7. Silva's Capture - Bond takes out Silva's goons and calls in the cavalry. Features a great rendition of the Bond Theme.

8. Hydrogen Cyanide - Very effective cue, starting as M tells Silva that he'll be transferred to Belmarsh Prison, and he demands her to say his real name. IIRC, it ends when Bond enters Q's lab. It's variation on the chords heard in Someone Usually Dies, without the guitar ostinato, with stopped horns instead. The chilling electronic microtonal pitch wavering and clusters for when Silva takes off his apparatus can be also be heard at 1:37 to 1:50 in that track.

9. Temple - Silva adopts a new disguise as Metropolitan police officer at Temple Station, as Bond tries to find him in rush hour. Ends when Bond jumps onto the train.

10. Granborough Road (Film Version) - Same as the album version, except with two inserts. Tense stopped horns with interpolations of the chugging octatonic ostinato in low strings and guitars as Bond tries to find Silva amid lots of police officers. There's also low strings at the end for when Bond has Silva at gunpoint in the catacombs (one of the officially released clips).

11. She's Mine (Film Version) - I might be wrong, but I remember a longer introduction in the film for when Siva's helicopter lands.

12. The Name's Bond... James Bond (Skyfall Version) - Different from the one heard in CR, and not just in the orchestration. Features the take on the Bond theme's chords heard in You Know My Name and Adele's Skyfall (Em-C/E-A rather than Em-C/E-Cm6-5).

And here's another potential film order list.

01. Grand Bazaar, Istanbul - Bond finds Ronson, car chase, shootout and bike chase. Closes with Bond diving onto the train.

14. The Bloody Shot - Entire train sequence - shootout, digger scene, fight and Bond's fall.

Adele's Skyfall - Title sequence

02. Voluntary Retirement - Begins with Mallory's line to M - "Retirement planning" and ends with M stopped by police on Vauxhall Bridge.

15. Enjoying Death - Bond lying in bed with the Turkish babe, drinking Heini, popping Benzedrine pills etc.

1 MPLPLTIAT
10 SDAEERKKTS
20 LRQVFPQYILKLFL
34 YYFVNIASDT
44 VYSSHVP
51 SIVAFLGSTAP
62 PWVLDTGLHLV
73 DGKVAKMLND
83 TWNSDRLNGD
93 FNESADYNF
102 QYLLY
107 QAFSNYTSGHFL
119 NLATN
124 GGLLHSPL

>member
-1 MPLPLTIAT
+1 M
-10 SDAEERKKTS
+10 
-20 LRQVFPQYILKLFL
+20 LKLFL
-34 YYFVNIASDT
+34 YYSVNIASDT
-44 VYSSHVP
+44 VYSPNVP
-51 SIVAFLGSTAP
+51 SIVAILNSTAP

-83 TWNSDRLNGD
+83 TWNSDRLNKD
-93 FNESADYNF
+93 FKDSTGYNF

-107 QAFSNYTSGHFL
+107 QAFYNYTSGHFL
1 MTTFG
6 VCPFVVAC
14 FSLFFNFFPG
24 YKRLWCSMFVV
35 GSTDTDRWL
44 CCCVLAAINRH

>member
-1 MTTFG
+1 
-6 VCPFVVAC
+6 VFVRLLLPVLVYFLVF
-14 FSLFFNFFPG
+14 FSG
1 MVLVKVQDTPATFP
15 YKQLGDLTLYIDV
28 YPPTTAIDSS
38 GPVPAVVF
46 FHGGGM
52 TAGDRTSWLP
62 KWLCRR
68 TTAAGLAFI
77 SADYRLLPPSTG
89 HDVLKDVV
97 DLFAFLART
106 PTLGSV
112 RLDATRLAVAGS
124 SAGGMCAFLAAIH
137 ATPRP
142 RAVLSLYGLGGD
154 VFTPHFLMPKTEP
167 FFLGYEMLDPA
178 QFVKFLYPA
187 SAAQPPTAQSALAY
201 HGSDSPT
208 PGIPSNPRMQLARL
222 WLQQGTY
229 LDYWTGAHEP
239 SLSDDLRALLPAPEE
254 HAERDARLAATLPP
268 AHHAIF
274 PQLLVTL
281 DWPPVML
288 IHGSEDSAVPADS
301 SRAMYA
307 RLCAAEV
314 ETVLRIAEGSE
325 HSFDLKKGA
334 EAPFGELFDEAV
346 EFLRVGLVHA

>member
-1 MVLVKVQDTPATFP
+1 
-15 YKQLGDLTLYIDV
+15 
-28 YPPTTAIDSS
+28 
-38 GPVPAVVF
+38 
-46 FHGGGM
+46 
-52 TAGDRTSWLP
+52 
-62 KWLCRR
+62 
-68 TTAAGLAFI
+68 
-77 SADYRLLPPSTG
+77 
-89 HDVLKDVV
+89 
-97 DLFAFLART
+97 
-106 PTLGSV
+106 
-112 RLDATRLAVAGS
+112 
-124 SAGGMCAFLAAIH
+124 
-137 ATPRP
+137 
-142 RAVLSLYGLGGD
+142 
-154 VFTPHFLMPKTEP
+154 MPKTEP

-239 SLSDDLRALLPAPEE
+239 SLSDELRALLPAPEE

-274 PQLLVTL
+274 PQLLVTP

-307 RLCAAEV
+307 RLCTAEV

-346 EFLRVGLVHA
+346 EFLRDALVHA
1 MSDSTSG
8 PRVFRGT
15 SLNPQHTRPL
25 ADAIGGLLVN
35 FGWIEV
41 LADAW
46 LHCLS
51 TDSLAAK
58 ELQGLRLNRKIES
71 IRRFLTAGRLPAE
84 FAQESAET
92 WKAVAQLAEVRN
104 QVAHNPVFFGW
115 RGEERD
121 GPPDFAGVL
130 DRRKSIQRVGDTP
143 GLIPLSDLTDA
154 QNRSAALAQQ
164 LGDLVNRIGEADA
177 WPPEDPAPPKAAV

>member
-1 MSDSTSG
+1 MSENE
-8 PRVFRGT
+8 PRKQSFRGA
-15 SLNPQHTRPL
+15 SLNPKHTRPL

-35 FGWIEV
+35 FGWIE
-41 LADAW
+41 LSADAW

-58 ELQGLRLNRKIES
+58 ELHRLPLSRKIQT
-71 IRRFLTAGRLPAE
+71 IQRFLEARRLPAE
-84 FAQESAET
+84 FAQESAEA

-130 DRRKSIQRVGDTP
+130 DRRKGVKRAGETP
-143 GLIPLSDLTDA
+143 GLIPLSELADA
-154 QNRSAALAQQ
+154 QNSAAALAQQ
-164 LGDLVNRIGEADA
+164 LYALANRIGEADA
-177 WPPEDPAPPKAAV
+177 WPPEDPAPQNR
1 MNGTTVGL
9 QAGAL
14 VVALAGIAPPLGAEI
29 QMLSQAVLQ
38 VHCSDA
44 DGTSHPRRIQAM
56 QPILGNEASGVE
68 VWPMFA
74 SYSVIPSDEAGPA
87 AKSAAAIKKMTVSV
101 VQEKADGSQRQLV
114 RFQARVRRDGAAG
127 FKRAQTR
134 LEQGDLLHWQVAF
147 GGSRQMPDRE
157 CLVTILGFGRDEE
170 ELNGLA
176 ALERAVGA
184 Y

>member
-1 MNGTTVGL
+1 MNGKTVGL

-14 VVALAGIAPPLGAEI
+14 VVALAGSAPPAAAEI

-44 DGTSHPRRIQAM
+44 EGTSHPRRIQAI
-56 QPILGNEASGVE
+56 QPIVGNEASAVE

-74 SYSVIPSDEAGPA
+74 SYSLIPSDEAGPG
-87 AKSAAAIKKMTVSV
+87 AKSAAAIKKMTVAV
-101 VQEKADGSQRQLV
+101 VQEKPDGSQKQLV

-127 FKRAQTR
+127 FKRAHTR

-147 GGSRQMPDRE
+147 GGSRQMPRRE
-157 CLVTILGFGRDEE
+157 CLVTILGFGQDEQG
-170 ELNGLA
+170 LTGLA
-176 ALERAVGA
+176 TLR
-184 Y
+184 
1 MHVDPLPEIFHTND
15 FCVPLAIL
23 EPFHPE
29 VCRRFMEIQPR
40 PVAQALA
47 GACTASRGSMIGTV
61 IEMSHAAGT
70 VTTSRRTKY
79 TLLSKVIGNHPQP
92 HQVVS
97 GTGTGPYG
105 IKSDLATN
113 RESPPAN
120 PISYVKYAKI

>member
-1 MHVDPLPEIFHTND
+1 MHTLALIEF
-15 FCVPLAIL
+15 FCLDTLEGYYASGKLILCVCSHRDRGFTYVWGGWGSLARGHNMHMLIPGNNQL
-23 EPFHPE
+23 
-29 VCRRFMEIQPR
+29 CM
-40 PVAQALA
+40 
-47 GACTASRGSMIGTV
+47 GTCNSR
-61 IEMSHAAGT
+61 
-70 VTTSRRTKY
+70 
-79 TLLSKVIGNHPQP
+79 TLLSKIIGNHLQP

Konyali - Ensemble Hüseyin Türkmenier - Bond bored out of his mind.

CNN Breaking New Theme #2 - Herb Avery - News of the attack.

Reprise of M's theme from "Voluntary Retirement" - Bond epiphany and M at the funeral.

03. New Digs - Begins with the drive to the underground HQ, ends with a witty exercise montage (treadmill, sit-ups etc.), while Tanner plays Mr. Exposition on who the perpetrator of the attack could be. Ends with Bond unable to do any more pull-ups. .

10. Day Wasted - Begins with the "Skyfall - Done" exchange at the evaluation, followed by "Day - Wasted." Second half is Bond is Bond cutting out the bullets, and getting Tanner to do a ballistics report, identifying Patrice from three suspects who all use depleted uranium bullets.

05. Brave New World - Begins with Q showing Bond his gadgets, ends with Bond swimming a few laps at a rooftop pool in Shanghai.

06. Shanghai Drive - Bond in disguise at the airport watching Severine and Patrice, then tailing Patrice across the Yan'an highway.

Reprise of the mysterioso opening of Grand, Bizarre (IIRC without the brassy stinger) as Patrice kills the guards at the lobby, then follows Patrice across the first floor, using the dead bodies as footprints.

07. Jellyfish - Bond grabs onto the lift and tries to fight the pain. Ends with the assassination.

08. Silhouette - Begins with fight, and ends with Bond questioning a hanging Patrice (who doesn't answer) until he's sucked out by the wind current.

09. Modigliani - An admiring Severine spots Bond, he vanishes, and then he analyses the left-over machinery (rifle and glass cutter)..

17. Close Shave - Eve drops by.

31 Old Dog, New Tricks (unused) - Replaced by Moonlight - Jun Chen - Bond and Eve chat and she gives him a wet shave. Mallory's military background is revealed..